Lake Merced Golf Club has a long and storied history.
Founded in 1922, the club was born in another era, at a time when Babe Ruth was a young star on the rise and Bob Jones had not yet won a major championship.
The club was formed in downtown San Francisco at the Merchant’s Exchange Building when a small group of seven directors met to begin organizational efforts. They agreed to purchase 140 acres from the Spring Valley Water Company on Junipero Serra Boulevard “south of the property owned by the San Francisco Golf & Country Club in San Mateo County.” Within a year, the golf course was under construction. Willie Lock, a transplanted Scot, was the architect. His fee for design work was $750.
Lake Merced Golf Club opened for play in June, 1923 and shortly thereafter Lake Merced hosted an international challenge match between U.S. Open champion Gene Sarazen and the then-reigning British Open champion, Arthur Havers. They battled over 36 holes, through the rain, before Sarazen emerged 3-up.
In the late 1920′s the course was redesigned by the legendary Dr. Alister MacKenzie. His signature “cloud shaped” bunkering style dotted the course as did many intricate strategic choices for every level of player. Naturally, the club was a much-sought out venue for amateur and professional competition.
During the 1930′s the club regularly hosted the National Match Play Open Championship, which was a combination medal play-match play event. Winners included PGA Champion Tom Creavy and Masters Champ Jimmy Demaret.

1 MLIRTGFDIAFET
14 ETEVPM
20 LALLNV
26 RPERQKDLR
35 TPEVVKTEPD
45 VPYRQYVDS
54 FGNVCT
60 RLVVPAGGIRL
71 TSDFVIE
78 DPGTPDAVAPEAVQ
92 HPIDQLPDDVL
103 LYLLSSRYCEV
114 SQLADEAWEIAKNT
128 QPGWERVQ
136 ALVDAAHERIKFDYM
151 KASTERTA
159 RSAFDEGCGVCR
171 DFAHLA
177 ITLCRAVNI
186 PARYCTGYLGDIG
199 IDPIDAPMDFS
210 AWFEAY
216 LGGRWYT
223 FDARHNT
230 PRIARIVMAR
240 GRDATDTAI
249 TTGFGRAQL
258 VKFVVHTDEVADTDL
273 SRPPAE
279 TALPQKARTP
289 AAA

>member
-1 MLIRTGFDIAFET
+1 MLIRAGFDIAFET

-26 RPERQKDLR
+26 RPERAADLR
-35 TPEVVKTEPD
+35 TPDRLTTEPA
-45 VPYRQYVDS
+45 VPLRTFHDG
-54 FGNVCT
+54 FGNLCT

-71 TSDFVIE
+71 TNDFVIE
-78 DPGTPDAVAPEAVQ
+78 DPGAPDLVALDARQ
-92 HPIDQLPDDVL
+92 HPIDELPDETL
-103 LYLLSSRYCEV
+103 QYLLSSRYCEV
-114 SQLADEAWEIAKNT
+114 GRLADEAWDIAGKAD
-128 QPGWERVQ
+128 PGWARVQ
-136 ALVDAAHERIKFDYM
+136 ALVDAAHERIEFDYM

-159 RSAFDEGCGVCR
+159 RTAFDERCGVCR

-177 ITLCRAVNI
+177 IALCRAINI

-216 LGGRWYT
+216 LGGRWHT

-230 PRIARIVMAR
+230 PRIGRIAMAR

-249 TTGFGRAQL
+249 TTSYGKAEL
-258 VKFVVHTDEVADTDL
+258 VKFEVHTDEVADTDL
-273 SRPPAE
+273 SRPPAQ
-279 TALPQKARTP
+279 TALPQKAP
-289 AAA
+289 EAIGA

When Interstate 280 came through in the mid 1960′s the course changed once again. This time it was redesigned by Robert Muir Graves and for thirty more years Lake Merced was home to annual competition of high caliber. For over 70 years, the club has played host to the NCGA junior championship and in 1990, Lake Merced hosted the USGA Junior Amateur. That event marked Tiger Woods’s first USGA championship (and it is the only U.S. Junior he didn’t win). The club has also regularly been the venue for men’s and women’s U.S. Open qualifying.
In 1996, the course was renovated yet again, this time by the “U.S. Open Doctor,” Rees Jones. The result is a rejuvenated layout with classic features, including deep bunkering and undulating greens.
The club’s commitment to renovation and improvement goes far beyond the golf course. In 2003, Lake Merced converted to reclaimed water for irrigation and constructed a state of the art water storage and distribution system. In 2004, the members began to enjoy a completely new clubhouse. Completing the renovation of the club’s infrastructure is the Turfcare Center which was also completed in 2004.
Since 1922, Lake Merced Golf Club has endured, evolved and prospered, largely due to a vibrant membership that appreciates quality and camaraderie, that loves to play golf on a world class course and, most importantly, knows how to enjoy a great game with great companions.